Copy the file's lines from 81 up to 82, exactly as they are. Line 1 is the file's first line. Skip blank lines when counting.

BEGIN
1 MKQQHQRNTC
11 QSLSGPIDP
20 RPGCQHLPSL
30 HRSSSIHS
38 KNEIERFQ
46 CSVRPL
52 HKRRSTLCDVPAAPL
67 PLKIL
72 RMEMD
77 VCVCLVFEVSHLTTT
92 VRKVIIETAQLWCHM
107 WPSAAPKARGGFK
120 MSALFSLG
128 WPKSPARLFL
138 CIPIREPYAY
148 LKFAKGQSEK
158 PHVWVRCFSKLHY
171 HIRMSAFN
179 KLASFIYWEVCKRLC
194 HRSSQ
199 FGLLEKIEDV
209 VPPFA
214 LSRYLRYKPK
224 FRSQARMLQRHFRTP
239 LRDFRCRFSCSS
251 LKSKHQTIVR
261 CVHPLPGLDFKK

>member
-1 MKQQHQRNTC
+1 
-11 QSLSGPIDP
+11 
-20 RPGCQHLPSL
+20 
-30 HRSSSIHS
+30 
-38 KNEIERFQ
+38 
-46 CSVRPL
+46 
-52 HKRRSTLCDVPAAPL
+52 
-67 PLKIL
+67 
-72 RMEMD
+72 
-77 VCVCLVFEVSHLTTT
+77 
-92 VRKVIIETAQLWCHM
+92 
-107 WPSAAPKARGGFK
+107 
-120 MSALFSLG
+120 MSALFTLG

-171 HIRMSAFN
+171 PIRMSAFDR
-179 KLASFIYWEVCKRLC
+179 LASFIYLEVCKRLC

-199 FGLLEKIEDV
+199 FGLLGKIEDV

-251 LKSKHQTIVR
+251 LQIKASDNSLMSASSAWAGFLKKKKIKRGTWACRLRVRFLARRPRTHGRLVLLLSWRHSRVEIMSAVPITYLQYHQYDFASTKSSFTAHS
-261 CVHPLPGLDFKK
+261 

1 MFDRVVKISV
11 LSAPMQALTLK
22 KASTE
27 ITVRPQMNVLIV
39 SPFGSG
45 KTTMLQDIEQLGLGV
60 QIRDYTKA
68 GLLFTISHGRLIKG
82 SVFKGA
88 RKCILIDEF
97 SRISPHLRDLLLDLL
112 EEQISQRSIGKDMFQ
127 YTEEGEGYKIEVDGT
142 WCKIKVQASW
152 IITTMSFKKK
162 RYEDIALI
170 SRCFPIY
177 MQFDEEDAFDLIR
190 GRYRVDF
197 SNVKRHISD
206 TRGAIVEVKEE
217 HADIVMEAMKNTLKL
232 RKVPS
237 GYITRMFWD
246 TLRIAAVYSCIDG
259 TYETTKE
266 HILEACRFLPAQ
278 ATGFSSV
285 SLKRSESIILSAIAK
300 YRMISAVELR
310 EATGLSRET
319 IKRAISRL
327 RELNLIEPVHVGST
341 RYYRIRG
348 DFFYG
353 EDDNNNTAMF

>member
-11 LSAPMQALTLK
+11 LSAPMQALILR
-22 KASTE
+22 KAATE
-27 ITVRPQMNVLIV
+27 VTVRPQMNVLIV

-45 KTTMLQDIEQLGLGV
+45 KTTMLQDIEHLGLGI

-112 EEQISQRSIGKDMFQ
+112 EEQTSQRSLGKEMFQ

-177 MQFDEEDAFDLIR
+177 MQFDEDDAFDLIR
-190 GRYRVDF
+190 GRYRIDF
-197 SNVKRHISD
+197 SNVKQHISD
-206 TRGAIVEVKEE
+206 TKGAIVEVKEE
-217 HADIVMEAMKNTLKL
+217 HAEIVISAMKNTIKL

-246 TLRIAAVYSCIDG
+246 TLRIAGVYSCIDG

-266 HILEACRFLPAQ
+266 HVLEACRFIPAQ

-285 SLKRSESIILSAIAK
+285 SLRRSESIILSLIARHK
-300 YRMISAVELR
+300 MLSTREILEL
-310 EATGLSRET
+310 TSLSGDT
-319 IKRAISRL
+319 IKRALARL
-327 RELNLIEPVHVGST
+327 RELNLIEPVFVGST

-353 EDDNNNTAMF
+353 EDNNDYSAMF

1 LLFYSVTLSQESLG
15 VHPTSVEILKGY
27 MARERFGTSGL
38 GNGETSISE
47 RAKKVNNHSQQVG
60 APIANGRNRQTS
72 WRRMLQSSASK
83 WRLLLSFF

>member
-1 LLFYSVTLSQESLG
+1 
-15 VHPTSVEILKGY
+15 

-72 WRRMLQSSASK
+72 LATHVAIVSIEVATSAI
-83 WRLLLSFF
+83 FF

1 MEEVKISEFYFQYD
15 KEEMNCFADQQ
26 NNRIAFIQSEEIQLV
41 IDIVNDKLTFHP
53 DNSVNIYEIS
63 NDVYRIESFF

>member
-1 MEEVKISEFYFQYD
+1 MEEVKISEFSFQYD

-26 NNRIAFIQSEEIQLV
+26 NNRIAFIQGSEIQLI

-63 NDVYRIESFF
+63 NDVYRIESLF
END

170 SRCFPIY
177 MQFDEEDAFDLIR